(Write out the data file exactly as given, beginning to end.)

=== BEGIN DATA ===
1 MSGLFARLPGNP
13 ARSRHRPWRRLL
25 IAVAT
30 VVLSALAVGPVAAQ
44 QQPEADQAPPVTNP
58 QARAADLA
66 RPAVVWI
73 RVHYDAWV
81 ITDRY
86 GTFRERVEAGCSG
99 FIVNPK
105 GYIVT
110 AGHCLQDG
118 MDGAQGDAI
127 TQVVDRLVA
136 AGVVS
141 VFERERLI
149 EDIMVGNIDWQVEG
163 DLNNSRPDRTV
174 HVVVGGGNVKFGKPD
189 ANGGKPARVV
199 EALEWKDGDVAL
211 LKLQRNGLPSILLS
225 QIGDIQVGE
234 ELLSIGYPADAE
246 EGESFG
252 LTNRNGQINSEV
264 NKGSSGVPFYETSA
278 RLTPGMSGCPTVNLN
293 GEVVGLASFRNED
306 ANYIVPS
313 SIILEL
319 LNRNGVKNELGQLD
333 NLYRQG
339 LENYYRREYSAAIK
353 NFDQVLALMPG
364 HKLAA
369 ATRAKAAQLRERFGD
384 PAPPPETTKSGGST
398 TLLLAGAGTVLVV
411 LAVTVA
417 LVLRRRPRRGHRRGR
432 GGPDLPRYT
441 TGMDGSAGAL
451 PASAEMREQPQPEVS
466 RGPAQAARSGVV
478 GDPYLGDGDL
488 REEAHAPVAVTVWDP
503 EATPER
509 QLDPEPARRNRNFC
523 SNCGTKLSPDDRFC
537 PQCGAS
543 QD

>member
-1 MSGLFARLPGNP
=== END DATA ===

1 MSGLFARLPGNP
13 ARSRHRPWRRLL
25 IAVAT
30 VVLSALAVGPVAAQ
44 QQPEADQAPPVTNP
58 QARAADLA
66 RPAVVWI
73 RVHYDAWV
81 ITDRY
86 GTFRERVEAGCSG
99 FIVNPK
105 GYIVT
110 AGHCLQDG
118 MDGAQGDAI
127 TQVVDRLVA
136 AGVVS
141 VFERERLI
149 EDIMVGNIDWQVEG
163 DLNNSRPDRTV
174 HVVVGGGNVKFGKPD
189 ANGGKPARVV
199 EALEWKDGDVAL
211 LKLQRNGLPSILLS
225 QIGDIQVGE
234 ELLSIGYPADAE
246 EGESFG
252 LTNRNGQINSEV
264 NKGSSGVPFYETSA
278 RLTPGMSGCPTVNLN
293 GEVVGLASFRNED
306 ANYIVPS
313 SIILEL
319 LNRNGVKNELGQLD
333 NLYRQG
339 LENYYRREYSAAIK
353 NFDQVLALMPG
364 HKLAA
369 ATRAKAAQLRERFGD
384 PAPPPETTKSGGST
398 TLLLAGAGTVLVV
411 LAVTVA
417 LVLRRRPRRGHRRGR
432 GGPDLPRYT
441 TGMDGSAGAL
451 PASAEMREQPQPEVS
466 RGPAQAARSGVV
478 GDPYLGDGDL
488 REEAHAPVAVTVWDP
503 EATPER
509 QLDPEPARRNRNFC
523 SNCGTKLSPDDRFC
537 PQCGAS
543 QD

>member
-1 MSGLFARLPGNP